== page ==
Last Updated on July 31, 2021 by Neil Mackengie
In 1610, Galileo, the man who first explored the heavens with a telescope, first noticed something strange about Saturn—it seemed to have things sticking out of its sides!
In 1655, a man called Christian Huygens studied Saturn with a better telescope, and he saw something so strange he was afraid to tell anyone about it! So he set down his observations in a code, which, when translated. says: “It is girdled by a thin fiat ring, nowhere touching, inclined to the ecliptic”.
The rings of the planet Saturn, so startling to the first men who noticed them, still remain one of the great mysteries of our solar system. In fact, as far as is known, such rings exist nowhere else in the heavens.
Of course, aside from the rings, we do know certain things about the planet Saturn. It takes [email protected] years to go around the sun, it is second in size to Jupiter, and it has nine satellites that revolve around it. It has an atmosphere around it that we cannot penetrate, but what we do see is not solid matter. There may be some rocky metallic material at the core of the planet.
And it has those mysterious rings. There are three train rings all on the same plane (like three rings you might make on an 8at dish), and they lie in the plane of Saturn’s equator. The rings extend outward for about 170,0011 miles.
The middle ring is the brightest. It is separated from the outer ring by a gap about 1,800 miles wide. The inner ring is very dim. Other faint outer rings have been detected by spacecraft and one may even extend from the inside ring almost down to the cloud tops of the planet.
The rings are not solid but are composed of pieces of ice-coated rubble orbiting the planet like tiny “moonlets’. They may be fragments of a moon that has never been formed.
Which Of The Planets Have Rings?
The most prominent and most famous planetary rings in the Solar System are those around Saturn, but the other three giant planets (Jupiter, Uranus, and Neptune) also have ring systems.
NASA’s space probe Voyager 1 was launched in 1977, we’ve been aware of the rings’ existence, but we’ve never been able to visually confirm that they’re real. And that means we’ve never been able to know how many rings there are around Saturn! Right now, it’s believed that Saturn has 15 or 16 rings, but the exact number is a mystery.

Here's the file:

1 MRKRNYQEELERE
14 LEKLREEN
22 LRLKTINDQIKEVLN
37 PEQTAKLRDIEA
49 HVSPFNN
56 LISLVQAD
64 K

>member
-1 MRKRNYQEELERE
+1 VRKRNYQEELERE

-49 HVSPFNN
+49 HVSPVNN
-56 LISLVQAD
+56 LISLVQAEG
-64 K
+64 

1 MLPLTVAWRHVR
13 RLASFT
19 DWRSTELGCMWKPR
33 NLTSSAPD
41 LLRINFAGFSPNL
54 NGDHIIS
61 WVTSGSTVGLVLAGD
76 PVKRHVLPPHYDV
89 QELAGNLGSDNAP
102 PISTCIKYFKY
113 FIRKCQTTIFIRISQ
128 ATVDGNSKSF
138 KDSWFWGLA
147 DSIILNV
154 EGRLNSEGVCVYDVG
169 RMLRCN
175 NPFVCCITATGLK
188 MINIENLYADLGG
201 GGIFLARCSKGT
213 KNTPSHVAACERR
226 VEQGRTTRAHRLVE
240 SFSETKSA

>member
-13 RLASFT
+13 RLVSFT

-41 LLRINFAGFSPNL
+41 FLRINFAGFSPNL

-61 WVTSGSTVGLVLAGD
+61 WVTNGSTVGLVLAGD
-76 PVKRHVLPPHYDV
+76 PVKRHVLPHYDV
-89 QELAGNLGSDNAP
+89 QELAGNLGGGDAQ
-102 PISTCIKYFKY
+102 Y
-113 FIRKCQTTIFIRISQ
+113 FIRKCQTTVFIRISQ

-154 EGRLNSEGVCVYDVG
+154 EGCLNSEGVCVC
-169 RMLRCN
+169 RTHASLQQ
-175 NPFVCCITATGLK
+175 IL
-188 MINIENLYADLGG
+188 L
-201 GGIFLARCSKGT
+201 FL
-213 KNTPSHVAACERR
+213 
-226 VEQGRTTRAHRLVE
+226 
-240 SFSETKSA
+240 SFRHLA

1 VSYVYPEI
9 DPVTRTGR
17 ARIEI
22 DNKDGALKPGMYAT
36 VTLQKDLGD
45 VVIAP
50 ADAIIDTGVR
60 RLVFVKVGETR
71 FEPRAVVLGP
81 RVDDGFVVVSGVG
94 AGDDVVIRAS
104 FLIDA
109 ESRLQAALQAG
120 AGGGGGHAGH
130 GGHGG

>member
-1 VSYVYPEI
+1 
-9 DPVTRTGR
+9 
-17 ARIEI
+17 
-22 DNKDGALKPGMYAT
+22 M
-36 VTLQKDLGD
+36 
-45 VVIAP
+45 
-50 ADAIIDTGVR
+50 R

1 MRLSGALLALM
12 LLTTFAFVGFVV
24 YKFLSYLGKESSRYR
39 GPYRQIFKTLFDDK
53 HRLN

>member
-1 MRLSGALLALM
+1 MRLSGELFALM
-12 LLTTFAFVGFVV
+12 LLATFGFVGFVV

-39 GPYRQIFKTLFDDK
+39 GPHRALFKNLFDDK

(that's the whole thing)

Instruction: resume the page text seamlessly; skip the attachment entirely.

The rings of Saturn are the only known circle of Saturn, the rings are made of ice and rock dust, they stretch thousands of miles, and they are some of the most beautiful sights in the solar system. The rings are composed of five main bands, with up to 37 gaps in between them. The gaps are so far apart that when you look at one of the rings from Earth, you can see the ones that surround it.
Like all gas giants, Saturn has an atmosphere that is mostly hydrogen and helium and has a surface temperature of -268 degrees Celsius (-447 Fahrenheit). The temperature on the surface is determined by the planet’s proximity to its parent star, which is very hot. Saturn is also the coldest planet in the Solar System, because of its distance from the Sun.
The planet Saturn is known by many names: the ringed planet, the second planet from the sun, the planet of the gods, and the planet of mystery. The Romans named it Saturn, while the Greeks called it Atlas. It was known as a planet of the gods long before the invention of writing, and for many people, it continues to be associated with the divine. Saturn is one of the oldest of the planets, having existed for more than four thousand years. It was only made known to the ancients after the time of ancient Greece when it was believed to be a ringed planet, similar to Uranus. It was not until the time of ancient China that Saturn was well known when it was considered the king of the planets